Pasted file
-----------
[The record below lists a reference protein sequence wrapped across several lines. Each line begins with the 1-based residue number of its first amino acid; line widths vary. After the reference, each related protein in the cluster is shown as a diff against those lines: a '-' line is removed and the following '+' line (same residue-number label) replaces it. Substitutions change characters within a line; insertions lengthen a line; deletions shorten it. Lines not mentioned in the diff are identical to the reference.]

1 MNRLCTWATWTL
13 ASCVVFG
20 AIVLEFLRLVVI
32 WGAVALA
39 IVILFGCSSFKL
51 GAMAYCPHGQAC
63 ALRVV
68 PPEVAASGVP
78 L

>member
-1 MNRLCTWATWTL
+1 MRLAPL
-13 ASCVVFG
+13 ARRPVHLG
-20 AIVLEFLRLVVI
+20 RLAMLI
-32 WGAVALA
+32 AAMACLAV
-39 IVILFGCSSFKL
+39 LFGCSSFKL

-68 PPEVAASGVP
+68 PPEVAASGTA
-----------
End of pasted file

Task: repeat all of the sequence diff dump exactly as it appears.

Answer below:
[The record below lists a reference protein sequence wrapped across several lines. Each line begins with the 1-based residue number of its first amino acid; line widths vary. After the reference, each related protein in the cluster is shown as a diff against those lines: a '-' line is removed and the following '+' line (same residue-number label) replaces it. Substitutions change characters within a line; insertions lengthen a line; deletions shorten it. Lines not mentioned in the diff are identical to the reference.]

1 MNRLCTWATWTL
13 ASCVVFG
20 AIVLEFLRLVVI
32 WGAVALA
39 IVILFGCSSFKL
51 GAMAYCPHGQAC
63 ALRVV
68 PPEVAASGVP
78 L

>member
-1 MNRLCTWATWTL
+1 MRLAPL
-13 ASCVVFG
+13 ARRPVHLG
-20 AIVLEFLRLVVI
+20 RLAMLI
-32 WGAVALA
+32 AAMACLAV
-39 IVILFGCSSFKL
+39 LFGCSSFKL

-68 PPEVAASGVP
+68 PPEVAASGTA